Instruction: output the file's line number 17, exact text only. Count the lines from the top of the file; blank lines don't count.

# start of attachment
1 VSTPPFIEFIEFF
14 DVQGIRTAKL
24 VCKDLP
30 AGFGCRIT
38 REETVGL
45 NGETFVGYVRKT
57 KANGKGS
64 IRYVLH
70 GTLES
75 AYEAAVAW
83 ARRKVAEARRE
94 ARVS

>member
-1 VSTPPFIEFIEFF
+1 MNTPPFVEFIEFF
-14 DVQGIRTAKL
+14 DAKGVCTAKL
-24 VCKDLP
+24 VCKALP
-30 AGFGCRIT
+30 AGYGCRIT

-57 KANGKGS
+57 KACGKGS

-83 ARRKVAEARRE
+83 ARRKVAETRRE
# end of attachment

+14 DAKGVCTAKL